US cardinal defends Catholic stance on gay marriage
A leading US cardinal defended Catholic opposition to gay marriage during an Easter Sunday interview, saying that sometimes the church by its nature must be "out of touch".
The interview came days after the US Supreme Court held oral arguments on the question of same-sex marriage, which is legal in nine states but not recognized nationally because of a 1996 federal law defining marriage as between a man and a woman.
"Sometimes by nature, the Church has gotta be out of touch with concerns, because we're always supposed to be thinking of the beyond, the eternal, the changeless," Cardinal Timothy Dolan told ABC News's "This Week."
"Our major challenge is to continue in a credible way to present the eternal concerns to people in a timeless attractive way."
"And sometimes there is a disconnect -- between what they're going through and what Jesus and his Church is teaching. And that's a challenge for us."
When asked what he would tell a gay couple who said they loved Jesus, loved the church and loved each other, he replied: "Well, the first thing I'd say to them is, 'I love you, too. And God loves you. And you are made in God's image and likeness. And we want your happiness. And you're entitled to friendship.'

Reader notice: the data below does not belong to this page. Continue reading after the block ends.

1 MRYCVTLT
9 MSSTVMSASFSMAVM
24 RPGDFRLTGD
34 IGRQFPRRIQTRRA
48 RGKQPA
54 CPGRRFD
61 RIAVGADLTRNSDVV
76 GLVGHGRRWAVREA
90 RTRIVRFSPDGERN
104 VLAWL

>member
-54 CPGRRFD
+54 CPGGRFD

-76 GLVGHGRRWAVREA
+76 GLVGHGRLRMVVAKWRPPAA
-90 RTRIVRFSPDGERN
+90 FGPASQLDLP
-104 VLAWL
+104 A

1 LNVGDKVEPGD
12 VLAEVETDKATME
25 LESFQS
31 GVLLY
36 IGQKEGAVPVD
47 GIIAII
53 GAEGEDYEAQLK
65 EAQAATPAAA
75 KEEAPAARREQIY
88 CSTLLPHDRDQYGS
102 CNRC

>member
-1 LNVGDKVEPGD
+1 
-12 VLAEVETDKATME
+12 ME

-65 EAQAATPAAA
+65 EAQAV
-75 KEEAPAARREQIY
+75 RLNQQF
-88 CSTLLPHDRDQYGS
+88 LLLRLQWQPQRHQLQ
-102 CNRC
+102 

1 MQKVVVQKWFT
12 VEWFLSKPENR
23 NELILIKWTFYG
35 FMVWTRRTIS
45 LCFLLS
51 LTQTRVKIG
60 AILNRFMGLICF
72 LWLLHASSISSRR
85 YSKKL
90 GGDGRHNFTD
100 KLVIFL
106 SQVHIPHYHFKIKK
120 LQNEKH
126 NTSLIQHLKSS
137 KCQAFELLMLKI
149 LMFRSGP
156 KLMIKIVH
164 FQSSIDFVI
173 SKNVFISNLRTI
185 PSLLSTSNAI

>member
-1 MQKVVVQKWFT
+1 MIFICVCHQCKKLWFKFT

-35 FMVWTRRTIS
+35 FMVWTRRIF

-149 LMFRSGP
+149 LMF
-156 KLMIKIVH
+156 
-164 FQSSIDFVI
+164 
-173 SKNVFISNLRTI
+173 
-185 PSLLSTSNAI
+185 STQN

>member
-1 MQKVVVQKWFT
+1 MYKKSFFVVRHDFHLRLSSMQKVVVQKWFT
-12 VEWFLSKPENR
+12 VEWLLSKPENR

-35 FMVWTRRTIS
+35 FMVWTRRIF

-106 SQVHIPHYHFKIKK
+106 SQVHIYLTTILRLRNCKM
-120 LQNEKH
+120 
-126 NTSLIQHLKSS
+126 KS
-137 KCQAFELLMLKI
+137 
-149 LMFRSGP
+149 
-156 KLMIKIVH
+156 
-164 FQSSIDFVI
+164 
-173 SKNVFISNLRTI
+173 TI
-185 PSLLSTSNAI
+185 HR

"But we also know that God has told us that the way to happiness, especially when it comes to sexual love -- that is intended only for a man and woman in marriage, where children can come about naturally."
He went on to say that the church must do more to ensure "that our defense of marriage is not reduced to an attack on gay people. And I admit, we haven't been too good at that."
US public opinion has shifted dramatically in recent years towards greater support for gay marriage.
A Quinnipiac University poll released earlier this month found that US Catholics support gay marriage by a larger margin than ordinary Americans despite Church teachings that forbid it.
The poll found 54 percent of Catholics support same-sex marriage while just 38 percent are opposed, compared to a 47-43 percent margin among all American voters.
Both margins represent a reversal from the 36-55 percent opposition among all voters the polling group found as recently as July 2008.